Release Date: September 13th, 2013 (Limited)
Director: Haifaa Al-Mansour
MPAA Rating: PG
Film Pulse Score: 8.5/10
All young ten-year old Wadjda wants is a bicycle. Specifically she wants the nice green one she’s had her eye on since she saw it at the local toy store. Problem is she lives in a conservative society where virtuous girls do not ride bicycles and her mother forbids even if it is for something as noble as racing her best friend Abdullah through the streets of Riyadh. Undeterred the rebellious Wadjda sets out to get the money she needs to buy the bike even if she has to play the part that she is expected to be.
Not only is this charming film from Saudi Arabia the first feature to be shot within the Kingdom but the first ever to be directed by a woman, as well. It’s amazing to think this has never happened before. All notoriety aside Al Mansour proves to be a skillful director who has pulled a memorable and charismatic performance from her young leading actor, Waad Mohammed, in her feature film debut. Al Mansour also wrote the screenplay about breaking traditions and the desire to be a kid in a world where certain innocent, well at least in the eyes of non-conservative, western societies, behaviors are frowned upon.
Wadjda’s determination, perseverance and savvy will easily win over viewers. Audiences will appreciate the message of working for what you want as opposed to having things handed to you. Wadjda has business smarts and is not beyond doing some hard work to reach her goal. She even goes so far as to be a model student so she can enter a contest where a significant amount of prize money is involved. Mohammed does a fine job of portraying this young girl who wants to break free from tradition. Like young Quvenzhane Wallis did in Beasts of the Southern Wild, she carries the entire film. She’s smart, sweet, innocent and clearly has a head on her shoulders. Wadjda goes to show you should never underestimate the smarts and ingenuity of a child. Mohammed isn’t the only solid performance in this film. Reem Abdullah is very good as her hard working mother and Ahd is memorable as the school’s soft but stern head mistress Ms. Hussa.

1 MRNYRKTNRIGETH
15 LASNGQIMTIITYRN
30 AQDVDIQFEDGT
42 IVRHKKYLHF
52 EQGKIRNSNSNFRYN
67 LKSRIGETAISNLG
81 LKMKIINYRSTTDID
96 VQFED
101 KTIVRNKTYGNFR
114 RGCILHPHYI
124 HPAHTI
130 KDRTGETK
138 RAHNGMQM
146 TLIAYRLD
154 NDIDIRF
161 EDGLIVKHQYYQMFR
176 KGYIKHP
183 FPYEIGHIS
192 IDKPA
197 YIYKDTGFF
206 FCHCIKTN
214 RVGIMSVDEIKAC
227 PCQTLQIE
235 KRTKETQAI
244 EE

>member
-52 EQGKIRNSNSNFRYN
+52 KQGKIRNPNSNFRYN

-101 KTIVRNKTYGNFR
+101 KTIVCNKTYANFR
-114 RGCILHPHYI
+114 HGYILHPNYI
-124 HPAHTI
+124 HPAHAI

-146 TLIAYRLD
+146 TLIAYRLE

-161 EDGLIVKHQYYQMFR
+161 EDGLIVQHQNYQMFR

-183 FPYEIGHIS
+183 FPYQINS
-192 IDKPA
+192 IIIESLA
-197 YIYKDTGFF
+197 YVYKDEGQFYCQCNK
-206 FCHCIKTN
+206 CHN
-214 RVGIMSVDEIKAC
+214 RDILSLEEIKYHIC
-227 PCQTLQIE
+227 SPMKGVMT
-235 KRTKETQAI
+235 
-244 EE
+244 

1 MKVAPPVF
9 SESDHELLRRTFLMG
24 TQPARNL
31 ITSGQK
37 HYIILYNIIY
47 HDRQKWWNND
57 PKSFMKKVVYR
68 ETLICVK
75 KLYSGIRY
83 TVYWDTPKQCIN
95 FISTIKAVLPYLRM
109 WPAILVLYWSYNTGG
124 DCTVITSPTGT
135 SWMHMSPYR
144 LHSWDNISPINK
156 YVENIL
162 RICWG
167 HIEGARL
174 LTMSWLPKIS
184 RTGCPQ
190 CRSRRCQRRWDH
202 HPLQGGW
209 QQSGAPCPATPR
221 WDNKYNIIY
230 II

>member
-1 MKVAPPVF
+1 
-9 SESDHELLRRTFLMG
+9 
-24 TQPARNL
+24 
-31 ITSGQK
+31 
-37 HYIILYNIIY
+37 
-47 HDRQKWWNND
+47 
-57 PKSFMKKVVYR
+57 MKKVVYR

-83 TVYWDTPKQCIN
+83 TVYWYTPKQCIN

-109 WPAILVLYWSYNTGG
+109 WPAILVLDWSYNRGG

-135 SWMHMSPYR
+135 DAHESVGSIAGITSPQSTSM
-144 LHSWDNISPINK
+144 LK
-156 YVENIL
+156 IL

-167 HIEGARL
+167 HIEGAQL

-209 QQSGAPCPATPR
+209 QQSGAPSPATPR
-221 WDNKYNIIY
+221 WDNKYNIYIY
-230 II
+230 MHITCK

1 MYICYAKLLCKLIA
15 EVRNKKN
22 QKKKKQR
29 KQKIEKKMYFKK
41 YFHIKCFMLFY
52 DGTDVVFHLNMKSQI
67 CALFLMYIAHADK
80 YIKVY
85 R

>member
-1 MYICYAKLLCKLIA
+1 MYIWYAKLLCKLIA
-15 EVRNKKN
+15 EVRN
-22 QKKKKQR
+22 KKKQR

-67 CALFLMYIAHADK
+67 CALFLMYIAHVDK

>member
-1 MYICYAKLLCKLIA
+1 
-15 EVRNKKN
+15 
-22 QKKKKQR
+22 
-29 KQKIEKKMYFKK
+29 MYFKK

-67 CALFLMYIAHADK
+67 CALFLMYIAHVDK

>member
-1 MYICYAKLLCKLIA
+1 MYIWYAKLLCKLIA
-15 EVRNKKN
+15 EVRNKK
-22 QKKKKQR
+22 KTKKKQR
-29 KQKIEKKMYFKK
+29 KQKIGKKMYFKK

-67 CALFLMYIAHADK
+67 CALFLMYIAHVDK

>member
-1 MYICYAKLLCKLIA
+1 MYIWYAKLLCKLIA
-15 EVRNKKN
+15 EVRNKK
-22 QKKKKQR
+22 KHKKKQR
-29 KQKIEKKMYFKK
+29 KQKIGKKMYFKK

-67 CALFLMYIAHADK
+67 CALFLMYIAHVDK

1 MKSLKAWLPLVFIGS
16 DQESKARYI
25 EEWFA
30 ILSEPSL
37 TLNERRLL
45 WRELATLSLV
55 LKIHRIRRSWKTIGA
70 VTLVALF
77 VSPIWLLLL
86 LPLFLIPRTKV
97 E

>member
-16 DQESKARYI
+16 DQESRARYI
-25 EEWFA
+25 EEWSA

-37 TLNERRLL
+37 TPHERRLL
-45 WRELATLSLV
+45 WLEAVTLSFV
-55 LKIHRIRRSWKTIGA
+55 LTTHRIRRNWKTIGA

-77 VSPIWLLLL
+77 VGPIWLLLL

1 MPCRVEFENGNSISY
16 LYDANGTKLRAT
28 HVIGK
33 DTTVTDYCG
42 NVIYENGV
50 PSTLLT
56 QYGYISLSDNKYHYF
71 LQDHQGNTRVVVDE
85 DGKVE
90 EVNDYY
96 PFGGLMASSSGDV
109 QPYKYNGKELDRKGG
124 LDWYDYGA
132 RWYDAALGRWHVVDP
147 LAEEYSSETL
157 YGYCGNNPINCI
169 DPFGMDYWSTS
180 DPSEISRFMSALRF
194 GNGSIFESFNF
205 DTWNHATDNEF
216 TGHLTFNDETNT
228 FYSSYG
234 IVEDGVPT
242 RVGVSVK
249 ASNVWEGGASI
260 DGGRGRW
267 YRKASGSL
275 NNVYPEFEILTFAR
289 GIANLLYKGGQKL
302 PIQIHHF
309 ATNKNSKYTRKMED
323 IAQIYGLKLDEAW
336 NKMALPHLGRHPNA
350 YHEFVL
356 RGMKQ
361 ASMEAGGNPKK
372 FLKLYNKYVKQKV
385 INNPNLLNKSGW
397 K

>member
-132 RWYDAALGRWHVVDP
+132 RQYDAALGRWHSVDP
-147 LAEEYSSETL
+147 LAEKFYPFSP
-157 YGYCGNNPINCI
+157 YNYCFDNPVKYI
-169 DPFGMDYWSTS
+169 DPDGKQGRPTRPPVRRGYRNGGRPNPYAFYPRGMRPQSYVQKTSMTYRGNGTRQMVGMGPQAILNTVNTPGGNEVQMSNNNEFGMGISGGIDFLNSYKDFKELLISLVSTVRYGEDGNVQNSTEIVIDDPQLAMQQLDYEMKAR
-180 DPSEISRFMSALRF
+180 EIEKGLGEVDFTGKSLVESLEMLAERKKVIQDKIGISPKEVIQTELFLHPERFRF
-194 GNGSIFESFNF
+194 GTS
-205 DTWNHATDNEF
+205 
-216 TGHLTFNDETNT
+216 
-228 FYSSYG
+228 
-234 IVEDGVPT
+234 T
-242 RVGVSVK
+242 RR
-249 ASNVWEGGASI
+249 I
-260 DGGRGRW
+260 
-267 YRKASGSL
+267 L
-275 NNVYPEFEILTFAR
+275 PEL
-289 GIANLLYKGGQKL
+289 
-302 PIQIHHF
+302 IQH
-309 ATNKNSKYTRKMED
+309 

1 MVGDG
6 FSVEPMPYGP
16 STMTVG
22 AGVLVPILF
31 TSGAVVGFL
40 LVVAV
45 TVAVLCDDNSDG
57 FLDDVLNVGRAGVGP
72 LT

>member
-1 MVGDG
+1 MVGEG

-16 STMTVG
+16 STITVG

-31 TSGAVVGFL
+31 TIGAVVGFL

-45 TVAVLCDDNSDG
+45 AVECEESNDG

Al Mansour introduces us to a society we seldom ever see especially women and children’s place in this culture. It can be frustrating to see them put in such standing, an opinion some of the women in the film certainly share, but the film is never judgmental about societal norms. As the mere existence of this film can attest those norms are loosening. Wadja introduces us to new talent in front of and behind the camera. Al Mansour makes a solid feature film directorial debut and Mohammed is irresistible in her acting debut. This is an enjoyable feel-good film that is sure to appeal to all audiences.